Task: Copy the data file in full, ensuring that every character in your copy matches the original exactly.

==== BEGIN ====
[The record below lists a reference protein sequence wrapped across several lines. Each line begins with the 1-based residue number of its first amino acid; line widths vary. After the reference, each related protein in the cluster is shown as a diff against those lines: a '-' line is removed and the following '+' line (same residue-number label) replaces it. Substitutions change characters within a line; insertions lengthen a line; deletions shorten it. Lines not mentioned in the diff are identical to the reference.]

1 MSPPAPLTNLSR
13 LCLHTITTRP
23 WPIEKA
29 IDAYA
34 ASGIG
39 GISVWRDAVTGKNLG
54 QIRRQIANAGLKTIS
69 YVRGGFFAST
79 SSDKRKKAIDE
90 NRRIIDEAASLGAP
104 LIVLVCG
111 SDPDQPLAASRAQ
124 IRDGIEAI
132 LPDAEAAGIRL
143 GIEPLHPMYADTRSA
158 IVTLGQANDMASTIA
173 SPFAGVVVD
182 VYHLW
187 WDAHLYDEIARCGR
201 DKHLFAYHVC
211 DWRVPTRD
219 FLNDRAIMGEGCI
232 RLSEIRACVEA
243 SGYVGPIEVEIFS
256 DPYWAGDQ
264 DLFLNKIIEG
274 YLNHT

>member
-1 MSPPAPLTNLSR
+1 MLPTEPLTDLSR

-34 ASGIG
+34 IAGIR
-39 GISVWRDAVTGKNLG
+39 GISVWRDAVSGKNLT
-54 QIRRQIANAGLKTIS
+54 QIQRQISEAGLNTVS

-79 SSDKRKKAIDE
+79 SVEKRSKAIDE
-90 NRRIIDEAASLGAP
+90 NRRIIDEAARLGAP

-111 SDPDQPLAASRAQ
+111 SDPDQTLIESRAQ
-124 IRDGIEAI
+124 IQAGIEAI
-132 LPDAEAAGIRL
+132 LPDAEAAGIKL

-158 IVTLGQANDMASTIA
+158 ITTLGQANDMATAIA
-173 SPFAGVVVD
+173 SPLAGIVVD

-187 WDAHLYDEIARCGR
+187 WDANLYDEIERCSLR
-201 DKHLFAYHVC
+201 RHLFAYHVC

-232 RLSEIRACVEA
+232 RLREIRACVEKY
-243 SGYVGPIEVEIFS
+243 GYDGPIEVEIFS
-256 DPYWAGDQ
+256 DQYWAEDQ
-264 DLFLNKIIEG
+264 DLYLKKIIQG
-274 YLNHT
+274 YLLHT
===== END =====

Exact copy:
[The record below lists a reference protein sequence wrapped across several lines. Each line begins with the 1-based residue number of its first amino acid; line widths vary. After the reference, each related protein in the cluster is shown as a diff against those lines: a '-' line is removed and the following '+' line (same residue-number label) replaces it. Substitutions change characters within a line; insertions lengthen a line; deletions shorten it. Lines not mentioned in the diff are identical to the reference.]

1 MSPPAPLTNLSR
13 LCLHTITTRP
23 WPIEKA
29 IDAYA
34 ASGIG
39 GISVWRDAVTGKNLG
54 QIRRQIANAGLKTIS
69 YVRGGFFAST
79 SSDKRKKAIDE
90 NRRIIDEAASLGAP
104 LIVLVCG
111 SDPDQPLAASRAQ
124 IRDGIEAI
132 LPDAEAAGIRL
143 GIEPLHPMYADTRSA
158 IVTLGQANDMASTIA
173 SPFAGVVVD
182 VYHLW
187 WDAHLYDEIARCGR
201 DKHLFAYHVC
211 DWRVPTRD
219 FLNDRAIMGEGCI
232 RLSEIRACVEA
243 SGYVGPIEVEIFS
256 DPYWAGDQ
264 DLFLNKIIEG
274 YLNHT

>member
-1 MSPPAPLTNLSR
+1 MLPTEPLTDLSR

-34 ASGIG
+34 IAGIR
-39 GISVWRDAVTGKNLG
+39 GISVWRDAVSGKNLT
-54 QIRRQIANAGLKTIS
+54 QIQRQISEAGLNTVS

-79 SSDKRKKAIDE
+79 SVEKRSKAIDE
-90 NRRIIDEAASLGAP
+90 NRRIIDEAARLGAP

-111 SDPDQPLAASRAQ
+111 SDPDQTLIESRAQ
-124 IRDGIEAI
+124 IQAGIEAI
-132 LPDAEAAGIRL
+132 LPDAEAAGIKL

-158 IVTLGQANDMASTIA
+158 ITTLGQANDMATAIA
-173 SPFAGVVVD
+173 SPLAGIVVD

-187 WDAHLYDEIARCGR
+187 WDANLYDEIERCSLR
-201 DKHLFAYHVC
+201 RHLFAYHVC

-232 RLSEIRACVEA
+232 RLREIRACVEKY
-243 SGYVGPIEVEIFS
+243 GYDGPIEVEIFS
-256 DPYWAGDQ
+256 DQYWAEDQ
-264 DLFLNKIIEG
+264 DLYLKKIIQG
-274 YLNHT
+274 YLLHT